What is a retina vein occlusion?
As its name suggests, retinal vein occlusions consist of a partial or total obstruction of the blood flow in the retinal veins.
They differ in central retinal vein occlusion (which affects the entire retinal supply) and in branch vein occlusion, which produces a triangular area of ischemia depending on the branch affected.
Why do retinal vein occlusions occur?
Retinal vein occlusion is generally caused by a thrombus, the appearance of which is favoured by factors such as arterial hypertension, diabetes mellitus, hyperlipidaemia or arteriosclerosis.
How do retinal vein occlusions manifest?
Retinal vein occlusions manifest with loss of vision, which can be:
Retina vein occlusion treatment
Treating the cause of the disease (hypertension, hyperglycaemia…) can prevent further occlusions.
The specific treatment of the occlusion depends on the severity of the condition. It is usually treated with medical treatment (intravitreal injections of anti-angiogenic drugs or corticosteroids, to stop the inflammatory cascade and the production of neovessels produced by the occlusion); laser treatment (laser photocoagulation); or less frequently surgical (vitrectomy).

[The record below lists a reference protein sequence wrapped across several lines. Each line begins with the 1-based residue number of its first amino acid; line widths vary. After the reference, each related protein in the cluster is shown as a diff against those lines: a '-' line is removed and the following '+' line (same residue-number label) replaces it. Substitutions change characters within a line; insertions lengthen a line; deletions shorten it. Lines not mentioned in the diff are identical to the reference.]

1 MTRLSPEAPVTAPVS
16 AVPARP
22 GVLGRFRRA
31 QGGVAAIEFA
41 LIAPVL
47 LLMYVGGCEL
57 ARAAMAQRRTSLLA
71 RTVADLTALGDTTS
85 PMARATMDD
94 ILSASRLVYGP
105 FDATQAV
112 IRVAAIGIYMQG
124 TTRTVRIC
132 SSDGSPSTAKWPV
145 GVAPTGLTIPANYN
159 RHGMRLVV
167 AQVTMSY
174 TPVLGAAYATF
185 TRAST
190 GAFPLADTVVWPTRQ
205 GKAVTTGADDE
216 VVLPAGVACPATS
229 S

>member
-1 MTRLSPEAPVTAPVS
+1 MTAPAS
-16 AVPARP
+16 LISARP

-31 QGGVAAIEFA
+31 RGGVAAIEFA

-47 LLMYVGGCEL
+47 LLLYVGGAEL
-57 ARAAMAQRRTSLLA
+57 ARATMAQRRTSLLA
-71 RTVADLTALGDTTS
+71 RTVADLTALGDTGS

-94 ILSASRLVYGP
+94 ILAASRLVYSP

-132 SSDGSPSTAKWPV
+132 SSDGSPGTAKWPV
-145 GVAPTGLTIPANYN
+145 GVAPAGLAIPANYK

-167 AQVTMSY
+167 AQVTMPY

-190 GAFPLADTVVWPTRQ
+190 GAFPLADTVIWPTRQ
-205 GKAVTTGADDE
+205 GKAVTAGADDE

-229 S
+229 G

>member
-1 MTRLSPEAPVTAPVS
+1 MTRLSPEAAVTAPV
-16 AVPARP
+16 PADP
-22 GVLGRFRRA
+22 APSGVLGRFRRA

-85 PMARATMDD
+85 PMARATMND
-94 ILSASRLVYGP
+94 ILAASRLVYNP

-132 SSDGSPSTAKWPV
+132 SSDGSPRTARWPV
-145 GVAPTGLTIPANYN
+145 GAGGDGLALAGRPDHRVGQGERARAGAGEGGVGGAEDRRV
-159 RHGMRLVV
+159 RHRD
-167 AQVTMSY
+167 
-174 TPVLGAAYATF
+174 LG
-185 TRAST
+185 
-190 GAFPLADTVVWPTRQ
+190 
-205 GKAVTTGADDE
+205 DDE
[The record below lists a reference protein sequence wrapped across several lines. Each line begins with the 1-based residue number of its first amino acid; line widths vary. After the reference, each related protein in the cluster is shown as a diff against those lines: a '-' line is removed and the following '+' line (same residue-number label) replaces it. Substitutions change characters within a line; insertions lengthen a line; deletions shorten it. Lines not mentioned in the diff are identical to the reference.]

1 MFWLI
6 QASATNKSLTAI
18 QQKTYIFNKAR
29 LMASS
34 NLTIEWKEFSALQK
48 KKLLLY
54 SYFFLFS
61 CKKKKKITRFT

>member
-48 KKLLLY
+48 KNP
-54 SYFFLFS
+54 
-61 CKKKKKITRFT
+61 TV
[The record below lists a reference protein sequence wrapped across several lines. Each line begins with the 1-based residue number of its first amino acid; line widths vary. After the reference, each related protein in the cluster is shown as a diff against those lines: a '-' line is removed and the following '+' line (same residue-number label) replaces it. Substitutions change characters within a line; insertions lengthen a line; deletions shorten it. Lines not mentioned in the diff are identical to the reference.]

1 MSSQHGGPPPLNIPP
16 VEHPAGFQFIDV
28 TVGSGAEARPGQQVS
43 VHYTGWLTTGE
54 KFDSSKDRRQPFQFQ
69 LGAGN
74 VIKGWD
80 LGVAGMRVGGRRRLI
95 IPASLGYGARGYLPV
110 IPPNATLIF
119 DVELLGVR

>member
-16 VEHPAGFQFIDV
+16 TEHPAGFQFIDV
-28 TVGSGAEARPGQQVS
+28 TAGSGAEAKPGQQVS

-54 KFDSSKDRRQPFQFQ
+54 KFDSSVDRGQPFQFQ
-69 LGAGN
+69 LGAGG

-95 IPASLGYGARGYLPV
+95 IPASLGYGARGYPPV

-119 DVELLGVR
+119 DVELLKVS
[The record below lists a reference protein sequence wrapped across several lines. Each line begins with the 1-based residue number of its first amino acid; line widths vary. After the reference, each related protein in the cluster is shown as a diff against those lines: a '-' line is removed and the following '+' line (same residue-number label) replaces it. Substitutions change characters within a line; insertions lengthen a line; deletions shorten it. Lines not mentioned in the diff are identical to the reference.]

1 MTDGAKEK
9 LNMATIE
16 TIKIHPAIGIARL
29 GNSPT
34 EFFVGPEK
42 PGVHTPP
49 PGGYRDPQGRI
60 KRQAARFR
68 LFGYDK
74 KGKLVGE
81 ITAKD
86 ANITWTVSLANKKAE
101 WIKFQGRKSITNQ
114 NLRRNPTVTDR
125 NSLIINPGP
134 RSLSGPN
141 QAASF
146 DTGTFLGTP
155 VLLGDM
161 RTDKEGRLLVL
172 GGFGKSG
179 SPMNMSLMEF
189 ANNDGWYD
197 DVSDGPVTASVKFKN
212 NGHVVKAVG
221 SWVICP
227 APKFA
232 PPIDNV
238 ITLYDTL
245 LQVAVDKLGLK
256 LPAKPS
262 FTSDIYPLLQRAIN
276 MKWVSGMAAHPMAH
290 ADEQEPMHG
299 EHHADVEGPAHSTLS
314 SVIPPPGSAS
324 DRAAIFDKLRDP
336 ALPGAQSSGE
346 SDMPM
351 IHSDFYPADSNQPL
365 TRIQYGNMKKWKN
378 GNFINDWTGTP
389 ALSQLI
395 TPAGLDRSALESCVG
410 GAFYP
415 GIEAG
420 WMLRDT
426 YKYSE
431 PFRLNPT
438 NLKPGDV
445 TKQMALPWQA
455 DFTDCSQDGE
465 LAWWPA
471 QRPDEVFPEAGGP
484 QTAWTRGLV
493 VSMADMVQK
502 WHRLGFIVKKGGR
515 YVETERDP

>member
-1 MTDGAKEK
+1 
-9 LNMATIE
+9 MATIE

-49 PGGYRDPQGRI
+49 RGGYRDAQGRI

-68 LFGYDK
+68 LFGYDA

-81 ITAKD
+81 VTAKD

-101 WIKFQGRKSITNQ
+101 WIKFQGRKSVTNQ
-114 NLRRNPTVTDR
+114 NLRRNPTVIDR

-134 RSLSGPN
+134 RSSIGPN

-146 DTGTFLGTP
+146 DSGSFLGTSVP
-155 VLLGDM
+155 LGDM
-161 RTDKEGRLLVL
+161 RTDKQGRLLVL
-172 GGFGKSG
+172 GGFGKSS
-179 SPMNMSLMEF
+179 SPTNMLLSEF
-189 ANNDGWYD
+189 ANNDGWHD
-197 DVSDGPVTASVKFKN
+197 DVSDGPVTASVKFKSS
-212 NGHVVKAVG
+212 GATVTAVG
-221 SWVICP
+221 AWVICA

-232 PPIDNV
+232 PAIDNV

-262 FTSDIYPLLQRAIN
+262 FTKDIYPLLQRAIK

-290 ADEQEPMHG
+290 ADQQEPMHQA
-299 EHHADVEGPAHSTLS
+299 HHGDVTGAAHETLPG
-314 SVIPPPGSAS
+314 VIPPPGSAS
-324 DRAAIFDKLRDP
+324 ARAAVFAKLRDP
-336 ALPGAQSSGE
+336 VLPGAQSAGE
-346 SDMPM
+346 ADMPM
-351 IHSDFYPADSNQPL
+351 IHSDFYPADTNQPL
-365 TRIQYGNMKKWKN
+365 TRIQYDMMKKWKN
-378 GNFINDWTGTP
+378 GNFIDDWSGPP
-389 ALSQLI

Prevention of retinal vein occlusions
Being a pathology of vascular origin, preventive measures aimed at reducing cardiovascular risk factors are those that Prevent or delay the onset of the disease: avoid tobacco, perform physical activity, maintain optimal control of blood pressure, cholesterol levels and blood glucose.
Periodic ophthalmological review in patients with cardiovascular risk factors.
It is convenient to check both eyes periodically from the age of 45, to detect the cataract and decide the moment of the operation.
Avoid tobacco, a sedentary lifestyle, hyperlipidaemia and carry out good control of blood pressure and diabetes.